numbers.Sort();
Console.WriteLine(first.Single()); //prints 4!

All collections you create are basically the same as first - in a way, they are lazy pointers to positions in ints. Obviously, when you call ToList, the problem is eliminated.

Your case is more complex than that. Your Sort is part lazy, exactly as you suggest: First you create a list (arrSorted) and add integers to it. That part isn't lazy, and is the reason you see the first few elements sorted. Next, you add the remaining elements - but Concat is lazy. Now, recursion enters to mess this even more: In most cases, most elements on your IEnumerable are eager - you create lists out of left and right, which are also made of mostly eager + lazy tail. You end up with a sorted List<int>, lazily concated to a lazy pointer, which should be just the last element (other elements were merged before).
Here's a call graph of your functions - red indicated a lazy collection, black a real number:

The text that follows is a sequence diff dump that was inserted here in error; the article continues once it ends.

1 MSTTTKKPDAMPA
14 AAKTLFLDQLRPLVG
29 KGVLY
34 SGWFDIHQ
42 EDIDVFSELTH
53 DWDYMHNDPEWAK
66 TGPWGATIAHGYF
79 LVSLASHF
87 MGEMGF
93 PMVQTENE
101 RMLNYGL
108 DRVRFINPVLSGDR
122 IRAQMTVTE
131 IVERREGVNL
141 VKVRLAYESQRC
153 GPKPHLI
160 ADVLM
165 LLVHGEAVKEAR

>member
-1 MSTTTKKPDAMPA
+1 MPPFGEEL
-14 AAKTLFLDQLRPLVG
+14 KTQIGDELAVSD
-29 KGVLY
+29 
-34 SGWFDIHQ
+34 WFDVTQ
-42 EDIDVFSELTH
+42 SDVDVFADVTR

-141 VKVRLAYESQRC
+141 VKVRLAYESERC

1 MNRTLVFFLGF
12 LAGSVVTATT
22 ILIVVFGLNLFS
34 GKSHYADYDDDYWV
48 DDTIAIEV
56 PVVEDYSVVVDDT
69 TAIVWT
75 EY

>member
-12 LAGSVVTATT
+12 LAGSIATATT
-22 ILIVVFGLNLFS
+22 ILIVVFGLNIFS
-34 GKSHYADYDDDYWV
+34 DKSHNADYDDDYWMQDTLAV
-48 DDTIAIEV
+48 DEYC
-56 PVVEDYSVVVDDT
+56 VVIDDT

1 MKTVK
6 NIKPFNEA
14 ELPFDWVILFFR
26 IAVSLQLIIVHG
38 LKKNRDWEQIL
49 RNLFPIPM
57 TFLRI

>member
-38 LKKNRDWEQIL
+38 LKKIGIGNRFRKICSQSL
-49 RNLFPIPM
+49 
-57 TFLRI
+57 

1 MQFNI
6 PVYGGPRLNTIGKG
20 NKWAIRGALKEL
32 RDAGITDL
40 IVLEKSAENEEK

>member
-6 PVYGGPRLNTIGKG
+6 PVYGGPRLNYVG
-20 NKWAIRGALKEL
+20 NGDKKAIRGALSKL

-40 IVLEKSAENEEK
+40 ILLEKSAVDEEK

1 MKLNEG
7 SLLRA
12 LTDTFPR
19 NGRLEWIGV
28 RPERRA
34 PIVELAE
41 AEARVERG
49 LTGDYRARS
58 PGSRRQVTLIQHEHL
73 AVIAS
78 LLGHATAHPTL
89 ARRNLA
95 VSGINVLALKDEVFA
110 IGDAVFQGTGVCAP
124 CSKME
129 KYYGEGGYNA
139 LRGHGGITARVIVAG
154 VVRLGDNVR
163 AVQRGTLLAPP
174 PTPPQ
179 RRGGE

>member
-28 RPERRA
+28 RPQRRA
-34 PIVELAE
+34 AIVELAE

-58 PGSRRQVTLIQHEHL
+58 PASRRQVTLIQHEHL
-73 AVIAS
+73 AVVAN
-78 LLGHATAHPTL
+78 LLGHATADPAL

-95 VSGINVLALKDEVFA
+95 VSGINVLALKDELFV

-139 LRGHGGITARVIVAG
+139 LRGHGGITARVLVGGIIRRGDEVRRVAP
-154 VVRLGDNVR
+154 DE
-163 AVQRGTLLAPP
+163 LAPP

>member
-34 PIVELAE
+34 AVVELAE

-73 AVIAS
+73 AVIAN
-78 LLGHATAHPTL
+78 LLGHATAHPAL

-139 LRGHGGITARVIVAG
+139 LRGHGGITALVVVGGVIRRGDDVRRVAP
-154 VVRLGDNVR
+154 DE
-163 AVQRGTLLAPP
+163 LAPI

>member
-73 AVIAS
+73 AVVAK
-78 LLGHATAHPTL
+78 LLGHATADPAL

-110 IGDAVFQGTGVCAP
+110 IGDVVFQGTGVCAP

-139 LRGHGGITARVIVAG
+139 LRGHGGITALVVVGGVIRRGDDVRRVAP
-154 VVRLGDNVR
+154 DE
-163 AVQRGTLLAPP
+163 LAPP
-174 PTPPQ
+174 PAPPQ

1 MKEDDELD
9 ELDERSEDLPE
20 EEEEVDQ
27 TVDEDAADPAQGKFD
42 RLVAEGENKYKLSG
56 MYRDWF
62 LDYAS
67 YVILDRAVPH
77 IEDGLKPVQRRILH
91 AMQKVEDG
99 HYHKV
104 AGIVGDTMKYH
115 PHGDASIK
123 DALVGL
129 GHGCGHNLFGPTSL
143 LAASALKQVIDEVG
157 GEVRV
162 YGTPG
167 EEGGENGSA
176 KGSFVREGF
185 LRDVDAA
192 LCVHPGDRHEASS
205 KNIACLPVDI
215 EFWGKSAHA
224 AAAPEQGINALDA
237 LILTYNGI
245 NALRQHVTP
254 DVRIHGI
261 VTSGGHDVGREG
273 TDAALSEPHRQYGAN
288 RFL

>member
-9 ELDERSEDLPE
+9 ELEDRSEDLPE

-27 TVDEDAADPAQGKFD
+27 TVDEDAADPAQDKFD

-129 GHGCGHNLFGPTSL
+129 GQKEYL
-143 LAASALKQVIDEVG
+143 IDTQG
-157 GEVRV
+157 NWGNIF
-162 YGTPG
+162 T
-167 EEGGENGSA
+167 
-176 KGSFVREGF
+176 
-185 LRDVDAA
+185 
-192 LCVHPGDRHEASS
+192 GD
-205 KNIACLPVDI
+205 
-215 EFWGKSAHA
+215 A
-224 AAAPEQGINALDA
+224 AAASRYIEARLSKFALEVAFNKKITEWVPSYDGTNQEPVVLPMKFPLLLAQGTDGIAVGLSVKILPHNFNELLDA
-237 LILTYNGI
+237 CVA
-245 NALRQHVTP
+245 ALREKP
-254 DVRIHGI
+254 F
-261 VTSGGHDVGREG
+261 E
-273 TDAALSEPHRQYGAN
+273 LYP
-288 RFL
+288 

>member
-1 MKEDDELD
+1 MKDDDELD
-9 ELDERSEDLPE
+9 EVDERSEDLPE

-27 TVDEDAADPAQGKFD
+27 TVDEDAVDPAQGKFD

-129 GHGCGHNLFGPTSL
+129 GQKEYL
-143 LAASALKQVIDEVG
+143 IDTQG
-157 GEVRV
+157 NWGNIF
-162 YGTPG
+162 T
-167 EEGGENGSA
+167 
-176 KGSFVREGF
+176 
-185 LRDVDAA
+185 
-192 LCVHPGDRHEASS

alt text

When you change the list the new list is mostly intact, but the last element is lazy, and point to the position of the largest element in the original list.

The result is mostly good, but its last element still points to the original list:

alt text

One last example: consider you're changing all elements in the original list. As you can see, most elements in the sorted collection remain the same, but the last is lazy and points to the new value:

var ints = new List<int> { 3,2,1 };
var mergeSortInt = new MergeSort<int>();
var sortedInts = mergeSortInt.Sort(ints);
// sortedInts is { 1, 2, 3 }
for(int i=0;i<ints.Count;i++) ints[i] = -i * 10;
// sortedInts is { 1, 2, 0 }

Here's the same example on Ideone: http://ideone.com/FQVR7

share|improve this answer